cambridge library

Core Course List

NOTE: Please note that not all topics courses (B223, 209, 321, 325, 326, 340) count toward COML elective requirements. See adviser.

This page displays the schedule of Bryn Mawr courses in this department for this academic year. It also displays descriptions of courses offered by the department during the last four academic years.

For information about courses offered by other Bryn Mawr departments and programs or about courses offered by Haverford and Swarthmore Colleges, please consult the Course Guides page.

For information about the Academic Calendar, including the dates of first and second quarter courses, please visit the College's master calendar.

Fall 2016

COURSE TITLE SCHEDULE/
UNITS
MEETING TYPE TIMES/DAYS LOCATION INSTR(S)
COML B225-001 Censorship: Historical Contexts, Local Practices and Global Resonance Semester / 1 Lecture: 1:10 PM- 2:30 PM MW Dalton Hall 212E Seyhan,A.
COML B403-001 Supervised Work Semester / 1 Dept. staff, TBA
COML B403-001 Supervised Work Semester / 1 Dept. staff, TBA
CSTS B274-001 Greek Tragedy in Global Cinema: Greek Tragedy in Contemporary Film Semester / 1 LEC: 12:55 PM- 2:15 PM TTH Thomas Hall 111 Baertschi,A.
ENGL B345-001 Topics in Narrative Theory: Theory of the Ethnic Novel Semester / 1 LEC: 9:55 AM-11:15 AM TTH Thomas Hall 116 Harford Vargas,J.
ENGL B381-001 Post-Apartheid Literature Semester / 1 Lecture: 7:10 PM-10:00 PM M English House I Beard,L.
FREN B213-001 Theory in Practice:Critical Discourses in the Humanities: Critic Approaches to the World Semester / 1 LEC: 2:40 PM- 4:00 PM MW Thomas Hall 223 Sanquer,M.
GERM B320-001 Topics in German Literature and Culture: German Lit as World Lit Semester / 1 LEC: 7:10 PM- 9:00 PM M Dalton Hall 212E Seyhan,A.
GERM B321-001 Advanced Topics in German Cultural Studies: Representing Diversity in German Cinema Semester / 1 LEC: 2:10 PM- 4:00 PM TH Taylor Hall, Seminar Room Shen,Q.
HART B340-001 Topics in Baroque Art: Dutch Painting Semester / 1 Lecture: 2:10 PM- 4:00 PM TH Carpenter Library 17 Hertel,C.
ITAL B211-001 Primo Levi, the Holocaust, and Its Aftermath Semester / 1 Lecture: 2:25 PM- 3:45 PM TTH Thomas Hall 111 Patruno,N.

Spring 2017

COURSE TITLE SCHEDULE/
UNITS
MEETING TYPE TIMES/DAYS LOCATION INSTR(S)
COML B200-001 Introduction to Comparative Literature Semester / 1 Lecture: 1:10 PM- 2:30 PM MW Mahuzier,B.
COML B399-001 Senior Seminar in Comparative Literature Semester / 1 Lecture: Date/Time TBA Dept. staff, TBA
ARCH B303-001 Classical Bodies Semester / 1 Lecture: 2:10 PM- 4:00 PM M Donohue,A.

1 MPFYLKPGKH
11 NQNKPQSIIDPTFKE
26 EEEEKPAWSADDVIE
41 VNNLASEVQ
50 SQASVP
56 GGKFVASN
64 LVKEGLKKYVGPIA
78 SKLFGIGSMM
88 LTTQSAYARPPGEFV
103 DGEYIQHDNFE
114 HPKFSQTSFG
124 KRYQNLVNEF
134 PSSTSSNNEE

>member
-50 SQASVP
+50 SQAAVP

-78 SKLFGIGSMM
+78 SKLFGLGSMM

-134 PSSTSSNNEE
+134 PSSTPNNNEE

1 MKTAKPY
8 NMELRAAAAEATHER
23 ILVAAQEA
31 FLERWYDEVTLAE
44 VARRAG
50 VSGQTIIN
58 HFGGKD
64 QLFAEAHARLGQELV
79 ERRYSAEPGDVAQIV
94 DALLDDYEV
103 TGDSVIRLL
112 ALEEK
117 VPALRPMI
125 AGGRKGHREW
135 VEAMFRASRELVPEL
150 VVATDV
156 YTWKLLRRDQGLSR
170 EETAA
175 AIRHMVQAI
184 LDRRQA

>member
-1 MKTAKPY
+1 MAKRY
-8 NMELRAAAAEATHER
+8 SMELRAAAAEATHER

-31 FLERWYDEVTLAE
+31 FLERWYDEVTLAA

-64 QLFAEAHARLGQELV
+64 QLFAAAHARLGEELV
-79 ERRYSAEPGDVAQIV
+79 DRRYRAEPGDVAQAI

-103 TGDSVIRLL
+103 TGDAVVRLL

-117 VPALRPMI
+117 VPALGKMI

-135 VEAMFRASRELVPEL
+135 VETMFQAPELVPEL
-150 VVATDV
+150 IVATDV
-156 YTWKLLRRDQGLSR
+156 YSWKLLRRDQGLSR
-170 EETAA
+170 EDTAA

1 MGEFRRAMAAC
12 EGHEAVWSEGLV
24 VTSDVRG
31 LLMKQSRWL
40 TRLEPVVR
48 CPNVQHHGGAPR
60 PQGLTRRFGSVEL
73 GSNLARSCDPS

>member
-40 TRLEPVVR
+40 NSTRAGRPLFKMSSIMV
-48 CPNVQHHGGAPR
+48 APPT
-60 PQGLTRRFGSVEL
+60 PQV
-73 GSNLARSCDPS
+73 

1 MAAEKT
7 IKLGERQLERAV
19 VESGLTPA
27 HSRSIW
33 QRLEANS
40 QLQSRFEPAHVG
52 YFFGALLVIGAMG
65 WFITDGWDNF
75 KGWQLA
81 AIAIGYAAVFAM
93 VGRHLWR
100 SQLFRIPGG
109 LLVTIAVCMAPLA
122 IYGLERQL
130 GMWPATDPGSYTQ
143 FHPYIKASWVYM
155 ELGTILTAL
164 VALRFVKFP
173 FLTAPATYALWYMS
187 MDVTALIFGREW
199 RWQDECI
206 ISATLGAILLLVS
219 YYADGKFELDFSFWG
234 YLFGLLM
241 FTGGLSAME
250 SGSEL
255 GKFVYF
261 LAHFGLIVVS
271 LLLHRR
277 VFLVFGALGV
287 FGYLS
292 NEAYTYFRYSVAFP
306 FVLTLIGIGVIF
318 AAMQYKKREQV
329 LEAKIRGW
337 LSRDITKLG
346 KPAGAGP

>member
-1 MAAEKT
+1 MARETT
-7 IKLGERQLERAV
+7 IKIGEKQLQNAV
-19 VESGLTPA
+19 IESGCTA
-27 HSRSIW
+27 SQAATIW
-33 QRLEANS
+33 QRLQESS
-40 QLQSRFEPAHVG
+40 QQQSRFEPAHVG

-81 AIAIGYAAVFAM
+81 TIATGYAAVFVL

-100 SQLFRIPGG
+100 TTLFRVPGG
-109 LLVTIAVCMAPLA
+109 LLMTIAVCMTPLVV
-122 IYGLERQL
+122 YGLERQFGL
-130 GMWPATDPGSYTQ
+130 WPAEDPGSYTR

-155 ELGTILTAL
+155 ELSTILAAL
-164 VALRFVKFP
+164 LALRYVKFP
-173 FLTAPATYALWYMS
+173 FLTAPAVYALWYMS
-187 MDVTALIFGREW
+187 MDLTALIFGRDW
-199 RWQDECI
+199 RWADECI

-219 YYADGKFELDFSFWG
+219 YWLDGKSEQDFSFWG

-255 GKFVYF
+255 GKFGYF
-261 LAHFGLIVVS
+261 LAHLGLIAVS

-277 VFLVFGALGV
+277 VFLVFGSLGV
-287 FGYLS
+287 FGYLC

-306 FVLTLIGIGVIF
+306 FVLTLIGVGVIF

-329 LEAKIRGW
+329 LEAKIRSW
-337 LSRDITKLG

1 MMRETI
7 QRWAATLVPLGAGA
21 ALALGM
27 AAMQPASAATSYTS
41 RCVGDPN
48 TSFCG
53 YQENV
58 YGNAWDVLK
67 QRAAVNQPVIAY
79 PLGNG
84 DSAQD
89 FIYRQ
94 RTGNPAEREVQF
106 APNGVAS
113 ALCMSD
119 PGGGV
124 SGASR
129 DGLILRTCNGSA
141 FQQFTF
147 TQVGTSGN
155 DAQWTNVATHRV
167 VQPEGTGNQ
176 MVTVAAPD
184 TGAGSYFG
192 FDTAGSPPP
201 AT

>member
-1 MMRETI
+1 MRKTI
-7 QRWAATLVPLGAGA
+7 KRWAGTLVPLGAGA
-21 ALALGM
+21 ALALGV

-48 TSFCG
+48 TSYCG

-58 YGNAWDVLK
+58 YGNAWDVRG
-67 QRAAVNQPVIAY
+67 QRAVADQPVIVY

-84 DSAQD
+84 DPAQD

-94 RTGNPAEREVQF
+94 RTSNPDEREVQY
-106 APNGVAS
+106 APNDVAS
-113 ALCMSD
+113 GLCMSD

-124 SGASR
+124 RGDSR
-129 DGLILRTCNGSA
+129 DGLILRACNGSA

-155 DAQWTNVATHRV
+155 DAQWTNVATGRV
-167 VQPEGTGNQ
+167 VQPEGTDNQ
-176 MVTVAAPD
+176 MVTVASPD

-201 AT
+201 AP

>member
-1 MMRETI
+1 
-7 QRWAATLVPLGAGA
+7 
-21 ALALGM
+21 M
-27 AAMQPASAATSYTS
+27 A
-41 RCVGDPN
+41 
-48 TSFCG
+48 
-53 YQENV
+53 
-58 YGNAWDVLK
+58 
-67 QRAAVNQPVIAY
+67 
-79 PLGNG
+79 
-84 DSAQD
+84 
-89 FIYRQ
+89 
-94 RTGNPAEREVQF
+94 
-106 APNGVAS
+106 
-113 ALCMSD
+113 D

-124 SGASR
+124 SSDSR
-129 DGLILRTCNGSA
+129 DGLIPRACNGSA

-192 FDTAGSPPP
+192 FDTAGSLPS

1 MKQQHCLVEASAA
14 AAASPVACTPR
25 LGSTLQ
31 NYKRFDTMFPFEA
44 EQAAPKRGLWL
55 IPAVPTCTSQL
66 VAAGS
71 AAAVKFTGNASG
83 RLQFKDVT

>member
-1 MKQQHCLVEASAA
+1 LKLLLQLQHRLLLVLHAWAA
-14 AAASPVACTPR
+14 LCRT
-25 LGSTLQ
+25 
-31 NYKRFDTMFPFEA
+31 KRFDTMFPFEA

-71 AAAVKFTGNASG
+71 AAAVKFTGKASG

ENGL B234-001 Postcolonial Literature in English Semester / 1 Lecture: 11:25 AM-12:45 PM TTH Tratner,M.
ENGL B279-001 Introduction to African Literature Semester / 1 Lecture: 1:10 PM- 2:30 PM MW Beard,L.
FREN B302-001 Le printemps de la parole féminine: femmes écrivains des débuts Semester / 1 Lecture: 1:10 PM- 4:00 PM T Armstrong,G.
GERM B231-001 Cultural Profiles in Modern Exile Semester / 1 Lecture: 11:25 AM-12:45 PM TTH Seyhan,A.
GERM B320-001 Topics in German Literature and Culture: Berlin in Literature and Film Semester / 1 LEC: 2:10 PM- 4:00 PM W Shen,Q.
HART B110-001 Critical Approaches to Visual Representation: Identification in the Cinema Semester / 1 Lecture: 11:10 AM-12:00 PM MWF King,H.
Screening: 7:10 PM- 9:00 PM M
HART B306-001 Film Theory Semester / 1 Lecture: 2:10 PM- 4:00 PM W King,H.
Lecture: 7:10 PM- 9:00 PM T
ITAL B214-001 The Myth of Venice (1800-2000) Semester / 1 Lecture: 2:40 PM- 4:00 PM MW Monserrati,M.
Lecture: Date/Time TBA
RUSS B238-001 Topics: The History of Cinema 1895 to 1945: Silent Film: From U.S. to Soviet Russia& Beyond Semester / 1 LEC: 2:25 PM- 3:45 PM TTH Harte,T.
SPAN B211-001 Borges y sus lectores Semester / 1 Lecture: 12:55 PM- 2:15 PM TTH Sacerio-Garí,E.
SPAN B311-001 Crimen y detectives en la narrativa hispánica contemporánea Semester / 1 Lecture: 1:10 PM- 4:00 PM W Song,R.
SPAN B317-001 Poéticas del deseo y el poder en la lírica del Siglo de Oro Semester / 1 Lecture: 11:40 AM- 1:00 PM MW Quintero,M.

Fall 2017

(Class schedules for this semester will be posted at a later date.)

Haverford Fall 2016 Course List

Course# Course Name Instructor Days and Times Location
COMLH200A001
Introduction to Comparative Literature
Germany, Robert
TTH 2:30pm-4:00pm

COMLH233A001
Topics in Caribbean Literature
Solomon, Asali
TTH 1:00pm-2:30pm

COMLH237A001
Living with the Dead: Attitudes Towards Death in Medieval Britain
Mills, Kristen
TTH 2:30pm-4:00pm

COMLH242A001
Introduction to Visual Studies
Department staff, TBA
MW 2:30pm-4:00pm

COMLH266A001
Iberian Orientalism and the Nation
Burshatin, Israel
TTH 2:30pm-4:00pm

COMLH290A001
History of Literary Theory: Plato to Shelley
Roberts, Deborah H
TTH 1:00pm-2:30pm

COMLH308A001
Mystical Literatures of Islam
Zadeh, Travis
M 1:30pm-4:00pm

COMLH312A001
Advanced Topics
Sedley, David
F 1:30pm-4:00pm

COMLH322A001
Politics of Memory in Latin America
Gomez Unamuno, Aurelia
TH 1:30pm-4:00pm

COMLH334A001
Gender Dissidence in Hispanic Writing
Burshatin, Israel
F 1:30pm-4:00pm

COMLH398A001 Theories and Methods in Comparative Literature Schoenherr, Ulrich TH 1:30pm-4:00pm  

 

Haverford Spring 2017 Course List

 

2016-17 Catalog Data

COML B200 Introduction to Comparative Literature Spring 2017 This course explores a variety of approaches to the comparative or transnational study of literature through readings of several kinds: texts from different cultural traditions that raise questions about the nature and function of storytelling and literature; texts that comment on, respond to, and rewrite other texts from different historical periods and nations; translations; and readings in critical theory. Critical Interpretation (CI)